Paul Smith’s College researchers document uncharted territory on regional farms

Mar 28, 2016 | News

A Paul Smith’s College professor and his student landed a new peer-reviewed journal article in the international scientific journal Agroforestry Systems.

Joseph Orefice, professor of forestry, and Leanne Ketner, a senior majoring in integrative studies at Paul Smith’s, investigated the use of silvopasture on farms in the Northeastern United States. The practice, which had never been documented in the region before, integrates livestock and trees within the same pasture, providing shelter and forage for the livestock while maximizing the use of the trees as productive and healthy crops.

“It’s exciting to be at the forefront of this practice,” said Orefice, who has been practicing silvopasture on his own farm in Saranac, N.Y., for six years. “I believe you should be familiar with things you research. There’s nothing better than combining theory and practice.”

To conduct the research, Orefice and Ketner investigated the structure, management and purpose of silvopastures in New York state and New England through a series of interviews and inventories of 20 different farms. They focused only on farms that produced trees as crops and raised livestock on the same land.

Most of the farmers interviewed said that their livestock received more shelter and had more grass to eat during droughts. On these same lands, farmers were able to harvest timber, firewood, fruit, nuts and maple sugar from the very same trees that provided benefits to livestock. However, the research also identified areas in need of better management, such as the long-term keeping of pigs in wooded areas, which is not a silvopasture practice.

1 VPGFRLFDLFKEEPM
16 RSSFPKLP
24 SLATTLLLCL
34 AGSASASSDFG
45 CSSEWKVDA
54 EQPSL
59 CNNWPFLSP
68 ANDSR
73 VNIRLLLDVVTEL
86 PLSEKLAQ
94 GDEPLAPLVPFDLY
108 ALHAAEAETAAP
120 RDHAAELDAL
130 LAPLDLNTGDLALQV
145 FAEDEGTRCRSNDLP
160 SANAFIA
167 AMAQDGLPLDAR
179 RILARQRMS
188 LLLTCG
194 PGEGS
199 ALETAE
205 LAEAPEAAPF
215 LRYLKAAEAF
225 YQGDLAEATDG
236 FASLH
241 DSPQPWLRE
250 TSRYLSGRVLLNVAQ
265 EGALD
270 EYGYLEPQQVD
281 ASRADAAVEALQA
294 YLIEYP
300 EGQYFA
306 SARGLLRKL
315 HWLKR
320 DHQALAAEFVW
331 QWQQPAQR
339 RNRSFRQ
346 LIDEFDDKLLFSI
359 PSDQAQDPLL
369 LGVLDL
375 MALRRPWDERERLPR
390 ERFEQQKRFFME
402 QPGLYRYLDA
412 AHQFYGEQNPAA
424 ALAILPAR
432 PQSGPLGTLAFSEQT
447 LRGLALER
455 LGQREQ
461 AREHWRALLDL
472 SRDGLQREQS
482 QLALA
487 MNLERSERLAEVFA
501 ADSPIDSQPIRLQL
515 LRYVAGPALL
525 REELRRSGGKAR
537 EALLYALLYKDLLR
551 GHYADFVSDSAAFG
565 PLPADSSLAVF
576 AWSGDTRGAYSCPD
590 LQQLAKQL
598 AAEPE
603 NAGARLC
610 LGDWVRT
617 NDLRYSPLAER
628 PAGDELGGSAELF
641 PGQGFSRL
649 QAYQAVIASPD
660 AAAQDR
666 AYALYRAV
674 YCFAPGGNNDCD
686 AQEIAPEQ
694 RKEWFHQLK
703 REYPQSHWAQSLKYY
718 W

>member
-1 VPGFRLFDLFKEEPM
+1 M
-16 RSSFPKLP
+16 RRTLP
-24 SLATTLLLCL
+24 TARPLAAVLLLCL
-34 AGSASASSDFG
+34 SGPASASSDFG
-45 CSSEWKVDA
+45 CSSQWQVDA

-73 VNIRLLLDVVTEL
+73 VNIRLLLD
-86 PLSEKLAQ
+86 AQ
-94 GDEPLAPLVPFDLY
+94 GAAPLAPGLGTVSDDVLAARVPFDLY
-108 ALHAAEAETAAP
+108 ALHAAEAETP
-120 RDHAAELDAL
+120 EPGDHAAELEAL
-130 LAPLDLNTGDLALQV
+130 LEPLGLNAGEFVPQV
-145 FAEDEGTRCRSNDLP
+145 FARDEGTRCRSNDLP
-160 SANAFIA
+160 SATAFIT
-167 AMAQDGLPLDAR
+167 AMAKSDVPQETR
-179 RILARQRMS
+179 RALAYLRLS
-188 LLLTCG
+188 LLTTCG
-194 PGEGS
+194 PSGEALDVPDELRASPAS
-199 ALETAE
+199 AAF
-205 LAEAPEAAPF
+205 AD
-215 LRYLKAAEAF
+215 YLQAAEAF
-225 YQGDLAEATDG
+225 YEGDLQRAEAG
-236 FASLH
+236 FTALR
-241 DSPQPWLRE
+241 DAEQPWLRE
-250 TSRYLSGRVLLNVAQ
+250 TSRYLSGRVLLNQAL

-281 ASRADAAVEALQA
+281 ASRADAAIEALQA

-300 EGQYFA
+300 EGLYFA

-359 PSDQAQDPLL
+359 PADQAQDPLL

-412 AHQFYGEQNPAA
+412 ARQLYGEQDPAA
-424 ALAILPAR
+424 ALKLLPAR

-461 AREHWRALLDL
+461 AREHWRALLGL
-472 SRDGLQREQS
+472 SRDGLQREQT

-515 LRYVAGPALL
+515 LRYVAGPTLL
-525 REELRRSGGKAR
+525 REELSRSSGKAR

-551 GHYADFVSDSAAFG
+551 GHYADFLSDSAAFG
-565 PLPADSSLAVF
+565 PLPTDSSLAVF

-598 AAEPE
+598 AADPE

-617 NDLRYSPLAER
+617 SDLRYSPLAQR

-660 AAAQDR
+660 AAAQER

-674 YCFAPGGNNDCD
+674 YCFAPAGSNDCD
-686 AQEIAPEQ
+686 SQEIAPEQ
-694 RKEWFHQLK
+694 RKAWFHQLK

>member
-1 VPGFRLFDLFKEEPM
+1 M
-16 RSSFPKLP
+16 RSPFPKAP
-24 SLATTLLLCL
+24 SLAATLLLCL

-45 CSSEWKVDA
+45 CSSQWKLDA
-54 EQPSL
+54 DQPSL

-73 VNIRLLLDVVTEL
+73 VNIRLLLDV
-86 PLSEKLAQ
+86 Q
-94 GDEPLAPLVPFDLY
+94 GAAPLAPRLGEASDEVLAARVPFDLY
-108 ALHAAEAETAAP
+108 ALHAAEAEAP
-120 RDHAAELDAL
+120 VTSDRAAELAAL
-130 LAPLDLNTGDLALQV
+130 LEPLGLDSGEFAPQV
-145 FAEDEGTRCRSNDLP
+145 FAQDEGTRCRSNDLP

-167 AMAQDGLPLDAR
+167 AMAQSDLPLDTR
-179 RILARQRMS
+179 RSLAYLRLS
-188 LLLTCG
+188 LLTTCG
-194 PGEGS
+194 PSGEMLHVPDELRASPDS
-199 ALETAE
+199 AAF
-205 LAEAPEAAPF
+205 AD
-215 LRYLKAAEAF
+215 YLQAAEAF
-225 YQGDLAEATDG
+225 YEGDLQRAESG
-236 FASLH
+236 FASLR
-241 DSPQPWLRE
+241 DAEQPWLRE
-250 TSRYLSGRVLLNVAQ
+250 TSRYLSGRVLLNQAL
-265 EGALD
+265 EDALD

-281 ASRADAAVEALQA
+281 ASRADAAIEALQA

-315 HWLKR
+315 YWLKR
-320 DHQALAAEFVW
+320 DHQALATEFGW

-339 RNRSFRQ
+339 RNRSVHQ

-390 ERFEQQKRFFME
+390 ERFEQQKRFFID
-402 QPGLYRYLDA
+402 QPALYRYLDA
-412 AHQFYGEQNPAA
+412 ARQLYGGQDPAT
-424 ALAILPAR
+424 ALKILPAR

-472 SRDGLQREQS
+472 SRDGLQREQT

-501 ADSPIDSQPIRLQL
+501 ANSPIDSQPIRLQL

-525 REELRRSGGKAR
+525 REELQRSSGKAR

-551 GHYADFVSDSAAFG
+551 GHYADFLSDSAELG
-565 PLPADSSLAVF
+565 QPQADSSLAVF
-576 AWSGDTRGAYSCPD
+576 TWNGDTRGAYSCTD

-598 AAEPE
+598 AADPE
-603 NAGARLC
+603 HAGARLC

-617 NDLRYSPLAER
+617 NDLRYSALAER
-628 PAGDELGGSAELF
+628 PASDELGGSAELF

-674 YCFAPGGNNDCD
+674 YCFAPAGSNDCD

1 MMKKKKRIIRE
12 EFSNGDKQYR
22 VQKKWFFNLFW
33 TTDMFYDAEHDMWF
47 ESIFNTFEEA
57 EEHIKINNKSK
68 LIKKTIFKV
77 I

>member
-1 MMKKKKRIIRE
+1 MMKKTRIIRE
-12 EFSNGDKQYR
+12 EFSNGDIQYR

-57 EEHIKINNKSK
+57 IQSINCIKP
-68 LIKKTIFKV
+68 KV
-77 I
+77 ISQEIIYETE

“It was great to see how beneficial silvopasture could be for livestock, forests and farmers when it was practiced properly,” said Ketner, who served as a research assistant for the project. “This was a fantastic experience. Not many students get a chance to work so closely with their professors. These are experiences that can truly shape a student’s future. Joe knows his stuff, and he was able to impart some of that wisdom on me, for which I will be forever grateful.”

John Caroll and Drew Conroy, Orefice’s colleagues from the University of New Hampshire, were coauthors on the study. They received financial support from the Northeastern States Research Cooperative.

To read the full journal article, visit

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